"Australian Shares" versus "International Shares" - an historical perspective and comparison

This article is one of a series of SuperMail articles by Colin Grenfell, who is a superannuation consultant and actuary and Associate Director of SuperEasy.

Each article compares the long term performance of two investment sectors, such as Australian Shares, International Shares, Listed Property or Fixed Interest, or financial indicators, such as the Consumer Price Index (CPI), Average Weekly Ordinary Time Earnings (AWOTE), 90 day Bank Bill Rates or 10 year Bond Rates.

 

This article compares the investment performance of diversified portfolios of Australian Shares and International Shares over the 25 years from 30 June 1982 (suitable data for International Shares first became available in 1982) to 30 June 2007. The article is an update of a similar article published over four years ago. However this latest article examines a period which starts 6 months earlier and finishes 4.5 years later - during the earlier 6 month period, International Share investment performance significantly exceeded Australian Share performance, but during the last 4.5 years Australian Share investment performance significantly exceeded International Share performance.

 

The International Share portfolio is not hedged against currency movements, which means that both currency and share price movements are reflected in the results for International Shares.

 

First, let's examine what happened if $20,000 (in Australian dollars) was invested in each of these two portfolios at the start of the 25 year period, assuming that all investment income was reinvested back in each portfolio, as occurs with some managed investments.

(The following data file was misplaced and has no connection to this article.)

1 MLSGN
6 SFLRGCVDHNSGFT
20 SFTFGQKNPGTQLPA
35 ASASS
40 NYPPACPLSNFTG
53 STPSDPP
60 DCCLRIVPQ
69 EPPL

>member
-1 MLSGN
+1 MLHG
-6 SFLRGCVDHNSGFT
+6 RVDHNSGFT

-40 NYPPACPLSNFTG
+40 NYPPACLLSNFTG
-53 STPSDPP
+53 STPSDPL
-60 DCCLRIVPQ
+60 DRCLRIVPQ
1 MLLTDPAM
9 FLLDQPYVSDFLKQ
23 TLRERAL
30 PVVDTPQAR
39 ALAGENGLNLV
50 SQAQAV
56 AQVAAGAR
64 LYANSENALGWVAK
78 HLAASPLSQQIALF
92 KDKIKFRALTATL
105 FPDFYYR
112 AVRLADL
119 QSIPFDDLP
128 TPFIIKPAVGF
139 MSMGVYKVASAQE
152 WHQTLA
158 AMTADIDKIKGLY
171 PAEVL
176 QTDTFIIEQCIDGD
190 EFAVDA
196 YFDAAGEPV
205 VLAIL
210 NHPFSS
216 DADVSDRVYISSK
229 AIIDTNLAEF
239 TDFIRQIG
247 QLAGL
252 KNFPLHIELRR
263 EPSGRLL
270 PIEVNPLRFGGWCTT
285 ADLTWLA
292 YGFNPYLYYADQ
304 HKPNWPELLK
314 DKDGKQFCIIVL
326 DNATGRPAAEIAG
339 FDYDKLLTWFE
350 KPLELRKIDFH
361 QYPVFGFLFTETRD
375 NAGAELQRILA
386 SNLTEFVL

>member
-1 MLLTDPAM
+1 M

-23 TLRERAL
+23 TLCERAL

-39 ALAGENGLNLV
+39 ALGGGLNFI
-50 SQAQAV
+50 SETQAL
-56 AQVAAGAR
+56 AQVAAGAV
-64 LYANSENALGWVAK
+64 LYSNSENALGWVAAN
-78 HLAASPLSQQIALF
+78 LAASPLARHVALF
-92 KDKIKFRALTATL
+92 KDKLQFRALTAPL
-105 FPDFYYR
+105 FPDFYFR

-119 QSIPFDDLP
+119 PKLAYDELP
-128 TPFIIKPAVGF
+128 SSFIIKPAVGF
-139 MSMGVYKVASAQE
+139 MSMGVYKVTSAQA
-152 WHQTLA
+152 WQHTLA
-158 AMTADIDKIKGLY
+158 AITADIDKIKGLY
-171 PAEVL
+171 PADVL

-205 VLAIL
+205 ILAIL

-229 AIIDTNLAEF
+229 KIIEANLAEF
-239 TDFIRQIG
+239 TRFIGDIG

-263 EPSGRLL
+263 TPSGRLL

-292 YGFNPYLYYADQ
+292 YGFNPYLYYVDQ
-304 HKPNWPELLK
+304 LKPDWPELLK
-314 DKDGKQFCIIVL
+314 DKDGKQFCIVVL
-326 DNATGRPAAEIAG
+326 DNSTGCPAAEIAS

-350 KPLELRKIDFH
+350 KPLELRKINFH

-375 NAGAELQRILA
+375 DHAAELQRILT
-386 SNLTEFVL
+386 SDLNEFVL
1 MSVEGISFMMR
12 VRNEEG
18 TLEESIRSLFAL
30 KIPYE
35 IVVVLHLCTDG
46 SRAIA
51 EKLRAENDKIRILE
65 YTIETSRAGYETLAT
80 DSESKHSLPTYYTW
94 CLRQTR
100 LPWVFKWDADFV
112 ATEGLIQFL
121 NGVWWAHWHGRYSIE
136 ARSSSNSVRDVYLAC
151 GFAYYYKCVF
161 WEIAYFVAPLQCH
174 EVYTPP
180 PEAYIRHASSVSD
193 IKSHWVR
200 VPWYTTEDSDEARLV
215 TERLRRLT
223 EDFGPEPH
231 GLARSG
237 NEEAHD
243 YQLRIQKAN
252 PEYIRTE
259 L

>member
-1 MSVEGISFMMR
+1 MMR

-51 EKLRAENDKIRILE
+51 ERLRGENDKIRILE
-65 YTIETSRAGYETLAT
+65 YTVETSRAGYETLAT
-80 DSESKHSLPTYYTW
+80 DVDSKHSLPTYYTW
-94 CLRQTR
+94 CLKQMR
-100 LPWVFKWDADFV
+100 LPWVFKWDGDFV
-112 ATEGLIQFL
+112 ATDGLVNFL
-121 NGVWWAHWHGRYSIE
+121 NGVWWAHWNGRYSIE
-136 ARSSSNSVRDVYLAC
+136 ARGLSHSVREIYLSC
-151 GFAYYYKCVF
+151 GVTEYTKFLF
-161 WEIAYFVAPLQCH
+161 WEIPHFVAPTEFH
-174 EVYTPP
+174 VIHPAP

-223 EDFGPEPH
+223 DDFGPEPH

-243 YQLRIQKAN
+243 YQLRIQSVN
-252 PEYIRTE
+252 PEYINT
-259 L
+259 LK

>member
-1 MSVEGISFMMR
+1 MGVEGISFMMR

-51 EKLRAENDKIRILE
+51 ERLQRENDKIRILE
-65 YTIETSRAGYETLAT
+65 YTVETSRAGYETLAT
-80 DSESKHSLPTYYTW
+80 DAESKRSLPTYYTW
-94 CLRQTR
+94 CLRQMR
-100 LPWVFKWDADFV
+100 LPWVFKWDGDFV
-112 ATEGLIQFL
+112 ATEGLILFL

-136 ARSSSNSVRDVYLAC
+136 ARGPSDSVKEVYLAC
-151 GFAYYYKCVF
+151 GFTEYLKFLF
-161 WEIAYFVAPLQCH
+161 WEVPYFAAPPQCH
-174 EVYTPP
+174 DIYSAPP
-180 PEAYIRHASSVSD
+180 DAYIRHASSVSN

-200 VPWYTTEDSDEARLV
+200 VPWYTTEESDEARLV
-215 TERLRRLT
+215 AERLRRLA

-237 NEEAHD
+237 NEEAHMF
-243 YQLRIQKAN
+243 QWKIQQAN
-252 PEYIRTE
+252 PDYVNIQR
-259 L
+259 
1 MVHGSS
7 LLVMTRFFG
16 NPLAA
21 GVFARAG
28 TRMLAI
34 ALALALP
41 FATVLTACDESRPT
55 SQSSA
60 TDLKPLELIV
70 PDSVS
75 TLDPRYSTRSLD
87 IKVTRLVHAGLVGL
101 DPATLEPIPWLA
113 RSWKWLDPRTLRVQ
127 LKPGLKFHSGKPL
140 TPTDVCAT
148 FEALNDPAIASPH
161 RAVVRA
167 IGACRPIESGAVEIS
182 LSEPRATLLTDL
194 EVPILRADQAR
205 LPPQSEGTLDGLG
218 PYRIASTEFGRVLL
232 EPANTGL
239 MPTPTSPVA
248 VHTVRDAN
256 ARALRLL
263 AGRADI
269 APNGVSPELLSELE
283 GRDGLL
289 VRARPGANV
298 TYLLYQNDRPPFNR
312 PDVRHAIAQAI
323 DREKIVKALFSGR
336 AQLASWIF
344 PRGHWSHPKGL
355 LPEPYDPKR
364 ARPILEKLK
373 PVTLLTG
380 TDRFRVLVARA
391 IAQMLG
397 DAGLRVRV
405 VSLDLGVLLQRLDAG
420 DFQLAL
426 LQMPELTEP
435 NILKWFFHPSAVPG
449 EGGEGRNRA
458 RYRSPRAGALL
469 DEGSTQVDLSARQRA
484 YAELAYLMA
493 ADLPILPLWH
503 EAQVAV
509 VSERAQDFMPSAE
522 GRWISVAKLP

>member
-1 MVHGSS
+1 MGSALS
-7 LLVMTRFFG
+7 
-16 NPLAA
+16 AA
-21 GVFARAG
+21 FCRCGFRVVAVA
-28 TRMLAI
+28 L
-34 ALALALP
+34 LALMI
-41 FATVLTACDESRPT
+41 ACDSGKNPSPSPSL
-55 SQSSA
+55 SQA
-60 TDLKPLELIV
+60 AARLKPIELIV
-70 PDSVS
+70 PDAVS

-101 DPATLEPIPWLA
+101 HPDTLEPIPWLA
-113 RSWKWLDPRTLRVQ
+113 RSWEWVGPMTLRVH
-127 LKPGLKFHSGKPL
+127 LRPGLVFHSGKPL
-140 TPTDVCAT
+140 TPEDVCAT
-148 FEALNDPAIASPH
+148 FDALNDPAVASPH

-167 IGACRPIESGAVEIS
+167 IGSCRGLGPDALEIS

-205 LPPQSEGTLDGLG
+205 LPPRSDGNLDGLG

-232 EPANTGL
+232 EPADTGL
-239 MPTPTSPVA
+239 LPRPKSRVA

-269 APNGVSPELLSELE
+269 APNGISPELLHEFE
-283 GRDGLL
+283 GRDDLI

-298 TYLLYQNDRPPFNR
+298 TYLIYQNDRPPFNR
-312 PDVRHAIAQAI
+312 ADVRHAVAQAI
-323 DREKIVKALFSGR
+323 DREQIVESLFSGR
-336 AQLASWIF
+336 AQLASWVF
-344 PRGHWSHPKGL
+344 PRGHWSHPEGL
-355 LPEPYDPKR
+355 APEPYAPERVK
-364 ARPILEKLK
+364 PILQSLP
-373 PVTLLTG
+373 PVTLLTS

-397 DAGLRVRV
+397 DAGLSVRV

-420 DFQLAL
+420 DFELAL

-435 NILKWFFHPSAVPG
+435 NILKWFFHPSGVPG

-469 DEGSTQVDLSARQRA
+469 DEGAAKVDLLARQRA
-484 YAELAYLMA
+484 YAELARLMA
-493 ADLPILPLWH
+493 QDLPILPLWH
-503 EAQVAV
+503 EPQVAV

The following chart plots the results for the 25 year period. To show the relative sizes of the accumulated results for each portfolio, a logarithmic scale has been used. The ratio of the "Australian Share" results as a percentage of the "International Share" results is also shown.

 

 

Note that for the 19 year period from 30 June 1982 to 30 June 2001, the Australian Shares portfolio slightly underperformed the International Shares portfolio, but in the 6 year period to 30 June 2007, the Australian Shares portfolio significantly outperformed the International Shares portfolio.

 

The next table summarises the results:

 

$20,000 invested for  25 years

from 30/06/1982 to 30/06/2007:

 Accumulated to:

Australian

Shares

$759,760

International

Shares*

$414,430

Difference

 

$345,330

Average annual

compound return

 

First  13 yrs

Last   12 yrs

           25 yrs

17.27%

13.94%

 15.66%

18.05%

  7.56%

   12.89%

-0.78%

 6.38%

 2.77%

Standard deviation

           25 yrs

 15.74%

    22.37%

 -6.63%

                                                   Source: Austmod historical returns before tax and fees

 

* The International Shares portfolio is unhedged, and hence the above investment performance is significantly influenced by currency movements. To illustrate, if the portfolio value were hedged during the last 12 years against the United States dollar (or alternatively, against the Japanese Yen) then, disregarding hedging costs, the 7.56% annual average return for the last 12 years would have increased to 9.19% (or alternatively, to 12.65%).

 

The year by year investment returns for each year ending 30 June have been:

 

 

In 16 of the 25 years the return for the Australian Shares portfolio exceeded that for the International Shares portfolio. The annual returns for the Australian Shares portfolio were negative only 3 times in the 25 years compared with 7 times for the International Shares portfolio.

 

To give an indication of the trends in investment returns (and inflation) over the period, the next chart plots the seven year moving average compound returns per annum. The seven year moving average compound rate of inflation per annum, based on changes in the CPI, is also shown.

 

 

Disclaimer: This article is intended to be a factual analysis of past investment returns. It is not intended, nor is it to be regarded, as investment/securities advice. It does not take into account whether any particular investment or type of investment is suitable for your individual circumstances. It is strongly recommended that you seek professional advice before making any investment choice or decision.